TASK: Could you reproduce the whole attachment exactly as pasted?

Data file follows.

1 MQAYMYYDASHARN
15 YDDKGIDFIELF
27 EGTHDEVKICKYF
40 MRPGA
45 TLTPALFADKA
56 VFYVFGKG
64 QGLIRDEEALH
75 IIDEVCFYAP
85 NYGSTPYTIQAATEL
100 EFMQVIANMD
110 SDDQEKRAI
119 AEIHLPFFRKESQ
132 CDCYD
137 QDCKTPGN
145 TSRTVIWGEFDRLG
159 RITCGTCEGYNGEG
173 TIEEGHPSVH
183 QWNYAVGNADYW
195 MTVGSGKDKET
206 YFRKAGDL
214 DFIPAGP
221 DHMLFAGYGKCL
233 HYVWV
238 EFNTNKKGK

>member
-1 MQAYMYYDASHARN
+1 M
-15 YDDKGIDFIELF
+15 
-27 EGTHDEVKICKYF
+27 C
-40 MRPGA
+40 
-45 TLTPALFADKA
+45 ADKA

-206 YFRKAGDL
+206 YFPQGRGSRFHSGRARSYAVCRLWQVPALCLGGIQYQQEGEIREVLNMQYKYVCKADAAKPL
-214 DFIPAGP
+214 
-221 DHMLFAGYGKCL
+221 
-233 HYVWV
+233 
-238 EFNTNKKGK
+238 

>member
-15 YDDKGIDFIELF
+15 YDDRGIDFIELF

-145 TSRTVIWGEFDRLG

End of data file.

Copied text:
1 MQAYMYYDASHARN
15 YDDKGIDFIELF
27 EGTHDEVKICKYF
40 MRPGA
45 TLTPALFADKA
56 VFYVFGKG
64 QGLIRDEEALH
75 IIDEVCFYAP
85 NYGSTPYTIQAATEL
100 EFMQVIANMD
110 SDDQEKRAI
119 AEIHLPFFRKESQ
132 CDCYD
137 QDCKTPGN
145 TSRTVIWGEFDRLG
159 RITCGTCEGYNGEG
173 TIEEGHPSVH
183 QWNYAVGNADYW
195 MTVGSGKDKET
206 YFRKAGDL
214 DFIPAGP
221 DHMLFAGYGKCL
233 HYVWV
238 EFNTNKKGK

>member
-1 MQAYMYYDASHARN
+1 M
-15 YDDKGIDFIELF
+15 
-27 EGTHDEVKICKYF
+27 C
-40 MRPGA
+40 
-45 TLTPALFADKA
+45 ADKA

-206 YFRKAGDL
+206 YFPQGRGSRFHSGRARSYAVCRLWQVPALCLGGIQYQQEGEIREVLNMQYKYVCKADAAKPL
-214 DFIPAGP
+214 
-221 DHMLFAGYGKCL
+221 
-233 HYVWV
+233 
-238 EFNTNKKGK
+238 

>member
-15 YDDKGIDFIELF
+15 YDDRGIDFIELF

-145 TSRTVIWGEFDRLG